Step one is finding out the client’s budget upfront, at least a ballpark figure, so you can take a quick call whether the project is worth your time. If the client has a clear budget, that’s great. You know straight away whether to make the effort to pitch to them because preparing an estimate and quote can chew up a few hours.

If the client is unwilling to quote a specific budget or even a range, instead of badgering them for a number, you can request them to fill out a discovery worksheet and include queries pertaining to their goals.

Try to get specific numbers that you can convert to a tangible dollar value.

Ryan Castillo gives an interesting example of how companies pay for solutions, not hours and how pricing is never black and white.

It’s really about value – the value the customer attaches to your work.

For example, if you create websites or write web copy for clients, goals could be to increase leads by X%, revenue growth by Y% or subscribers by Z%.

Things become much easier for you once you have an idea of how much you can add to a client’s revenue. You can either ask for a fraction of the increased revenues, or use it as leverage to quote a higher rate.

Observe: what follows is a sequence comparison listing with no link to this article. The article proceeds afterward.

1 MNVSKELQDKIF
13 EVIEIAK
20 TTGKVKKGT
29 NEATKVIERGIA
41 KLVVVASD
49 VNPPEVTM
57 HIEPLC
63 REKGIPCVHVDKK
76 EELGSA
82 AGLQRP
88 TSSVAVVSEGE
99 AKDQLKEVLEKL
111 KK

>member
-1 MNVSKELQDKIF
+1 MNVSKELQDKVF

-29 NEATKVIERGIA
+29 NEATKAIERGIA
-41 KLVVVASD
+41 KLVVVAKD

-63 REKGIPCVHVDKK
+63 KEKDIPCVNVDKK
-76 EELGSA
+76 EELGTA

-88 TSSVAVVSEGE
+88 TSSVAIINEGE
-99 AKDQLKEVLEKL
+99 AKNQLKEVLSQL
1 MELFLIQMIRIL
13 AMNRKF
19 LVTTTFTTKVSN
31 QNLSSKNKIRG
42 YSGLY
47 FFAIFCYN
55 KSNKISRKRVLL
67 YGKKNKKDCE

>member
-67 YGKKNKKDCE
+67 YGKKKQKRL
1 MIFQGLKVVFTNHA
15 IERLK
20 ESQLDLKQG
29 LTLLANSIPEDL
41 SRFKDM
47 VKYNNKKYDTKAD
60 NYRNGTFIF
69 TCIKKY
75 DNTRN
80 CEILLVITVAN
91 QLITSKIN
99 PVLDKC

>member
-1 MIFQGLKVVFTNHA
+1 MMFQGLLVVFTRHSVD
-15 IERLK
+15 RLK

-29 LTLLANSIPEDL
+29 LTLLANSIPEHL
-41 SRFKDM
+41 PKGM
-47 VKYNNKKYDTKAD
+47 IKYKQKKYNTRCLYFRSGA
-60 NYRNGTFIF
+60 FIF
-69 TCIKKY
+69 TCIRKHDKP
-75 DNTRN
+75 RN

2. Figure Out Your Minimum.

Spend some time to chalk out what the client really needs, how demanding the client is and how well your skill set matches the requirements.

Then make a rough map of the features required, and estimate the effort it would take you.

You could simply multiply this by your hourly rate (here’s a good calculator to work out your minimum hourly rate) and present a quote, but that would be a big mistake.

Consider this as a baseline minimum. You will always have additional costs – any extra software, products or services you may need to purchase, any extra hours you need to put in due to scope creep or spill over work.

Typically add in an extra 10 percent to your baseline minimum to factor for the unforeseen circumstances that always come up.

3. Freeze on The Billing Method And TimeFrame.

There are various ways to bill clients – a flat project fee, an hourly rate or incrementally.

Many freelancers default to an hourly rate and get stuck at that level for years.

Other times, they find that fixed priced projects result in many unbilled hours of work. It’s important to recognize that not all projects or clients should be billed in the same manner. Here’s a short rundown of which type of pricing is best suited to each type of project.